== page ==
Piezosurgery produces less vibration and noise than conventional surgery with burs and saws because it uses microvibrations. These features could minimize patient’s psychological stress and fear while the osteotomy is performed under local anesthesia [16]. Furthermore, the device is useful in cases of cutting bone adjacent to important soft tissues structures such as nerves, vessels, Schneiderian membrane and duramater, where mechanical and thermal injuries must be avoided [17].

Use for Sinus Lifting Surgery

The first indication of the piezoelectric surgery device in dental implantology was maxillary sinus lifting surgery [18]. Dental implants placement in the posterior maxilla often finds the maxillary sinus as an anatomical structure which offers a limit to the procedure. Superior premolars and molars edentulism is associated with atrophy of the maxilla and sinus pneumatization that hampered implant placement in this area. The maxillary sinus floor augmentation has been used successfully in the treatment of these cases [19, 20].

The most widely used technique for lifting the sinus floor is the classic sidewall antrostomy, introduced by Tatum in 1976 and subsequently described by Boyne in 1980 [21]. Another famous technique use osteotomes in the alveolar crest, proposed by Summers in 1994 [22]. The decision about which surgical technique perform depends on the remaining bone between the alveolar crest and the floor of the maxillary sinus.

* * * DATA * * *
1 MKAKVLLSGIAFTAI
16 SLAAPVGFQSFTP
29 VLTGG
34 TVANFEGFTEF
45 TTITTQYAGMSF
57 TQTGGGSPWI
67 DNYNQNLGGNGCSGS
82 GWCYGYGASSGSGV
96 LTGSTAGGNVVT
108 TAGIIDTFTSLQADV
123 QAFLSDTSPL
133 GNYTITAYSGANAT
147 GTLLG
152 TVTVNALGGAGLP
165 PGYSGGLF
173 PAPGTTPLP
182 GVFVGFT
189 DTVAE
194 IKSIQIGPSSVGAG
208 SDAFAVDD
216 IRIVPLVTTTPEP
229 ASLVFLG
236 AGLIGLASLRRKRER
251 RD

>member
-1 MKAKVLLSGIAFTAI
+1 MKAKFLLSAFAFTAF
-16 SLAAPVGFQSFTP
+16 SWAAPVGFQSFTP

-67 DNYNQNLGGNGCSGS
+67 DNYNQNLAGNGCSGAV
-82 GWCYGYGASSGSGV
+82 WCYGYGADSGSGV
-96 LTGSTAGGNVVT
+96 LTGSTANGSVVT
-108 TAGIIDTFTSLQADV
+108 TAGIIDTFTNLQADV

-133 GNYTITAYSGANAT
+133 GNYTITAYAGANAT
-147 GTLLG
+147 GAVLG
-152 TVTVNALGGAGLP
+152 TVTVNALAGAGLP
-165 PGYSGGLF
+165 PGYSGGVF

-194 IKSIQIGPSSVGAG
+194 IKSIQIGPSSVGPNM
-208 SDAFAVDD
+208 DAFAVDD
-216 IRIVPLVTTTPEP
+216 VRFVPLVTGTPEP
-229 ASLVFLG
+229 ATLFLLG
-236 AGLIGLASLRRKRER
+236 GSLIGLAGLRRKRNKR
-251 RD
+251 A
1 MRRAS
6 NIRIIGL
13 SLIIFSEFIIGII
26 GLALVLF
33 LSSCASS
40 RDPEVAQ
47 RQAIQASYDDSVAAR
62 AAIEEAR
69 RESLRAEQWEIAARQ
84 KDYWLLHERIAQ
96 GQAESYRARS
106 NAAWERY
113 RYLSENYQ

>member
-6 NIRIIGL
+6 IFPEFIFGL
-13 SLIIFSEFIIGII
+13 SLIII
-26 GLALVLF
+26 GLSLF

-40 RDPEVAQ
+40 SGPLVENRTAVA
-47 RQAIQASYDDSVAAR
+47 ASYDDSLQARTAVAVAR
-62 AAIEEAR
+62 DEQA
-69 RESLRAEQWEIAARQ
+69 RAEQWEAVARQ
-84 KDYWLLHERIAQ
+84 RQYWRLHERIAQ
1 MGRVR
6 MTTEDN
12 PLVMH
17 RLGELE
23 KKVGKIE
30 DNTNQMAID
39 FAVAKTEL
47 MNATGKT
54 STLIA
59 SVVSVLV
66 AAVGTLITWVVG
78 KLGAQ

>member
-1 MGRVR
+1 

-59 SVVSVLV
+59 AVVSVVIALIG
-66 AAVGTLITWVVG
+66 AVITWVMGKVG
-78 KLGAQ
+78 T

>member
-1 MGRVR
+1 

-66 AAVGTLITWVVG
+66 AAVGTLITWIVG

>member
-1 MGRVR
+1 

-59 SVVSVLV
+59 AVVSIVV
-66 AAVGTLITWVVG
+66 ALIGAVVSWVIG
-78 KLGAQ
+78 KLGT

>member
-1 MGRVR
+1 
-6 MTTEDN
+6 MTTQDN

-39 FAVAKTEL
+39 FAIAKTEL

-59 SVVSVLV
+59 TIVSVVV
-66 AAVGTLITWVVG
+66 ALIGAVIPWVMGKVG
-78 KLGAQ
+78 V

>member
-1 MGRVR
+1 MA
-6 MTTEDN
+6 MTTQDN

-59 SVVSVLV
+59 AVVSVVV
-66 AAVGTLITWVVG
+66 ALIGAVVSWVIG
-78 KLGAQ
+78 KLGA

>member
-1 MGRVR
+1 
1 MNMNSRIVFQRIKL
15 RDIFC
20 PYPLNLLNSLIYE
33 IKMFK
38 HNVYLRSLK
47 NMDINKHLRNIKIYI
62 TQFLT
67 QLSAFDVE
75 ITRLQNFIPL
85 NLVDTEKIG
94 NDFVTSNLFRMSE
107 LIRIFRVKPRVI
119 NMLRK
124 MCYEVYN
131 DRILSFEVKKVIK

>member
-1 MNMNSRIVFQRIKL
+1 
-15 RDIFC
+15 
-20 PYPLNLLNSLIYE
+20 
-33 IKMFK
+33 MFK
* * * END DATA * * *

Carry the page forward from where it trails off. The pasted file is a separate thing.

The hydrodynamic pressure applied by irrigating solution in PS helps in sinus membrane dissection. Using piezoelectric ultrasonic vibration of 25-30 kHz, the device cuts only mineralized structures without cutting the soft tissue. The cavitation effect of the system induces a hydropneumatic pressure of saline irrigant that contributes to the atraumatic elevation of the sinus membrane [1]. When the osteotomy of the sidewall of maxillary sinus is performed with piezoelectric ultrasonic vibration the bone loss is usually lower [23].

Vercellotti et al. (2001) reported that inadvertent perforation of the membrane is unlikely when piezosurgery technique is applied appropriately [18]. Flemming et al., in 1998, illustrated this method in a study with 15 patients in which 21 piezoelectric osteotomies were performed. They found a success rate of 95%. Perforations in the maxillary sinus membrane were observed in only 5% of patients [24]. Wallace et al. (2007) conducted a study in which 100 maxillary sinus surgeries were performed using the piezoelectric device. Only 7 cases of perforation of the sinus mucosa were observed. None of these perforations occurred because of the inserts of the piezoelectric unit. All of them were caused by subsequent elevation of the Schneiderian membrane with hand tools. Perforations occurred due to the presence of bony septum (4 cases) and by manipulation of extremely thin membranes (3 cases) [19].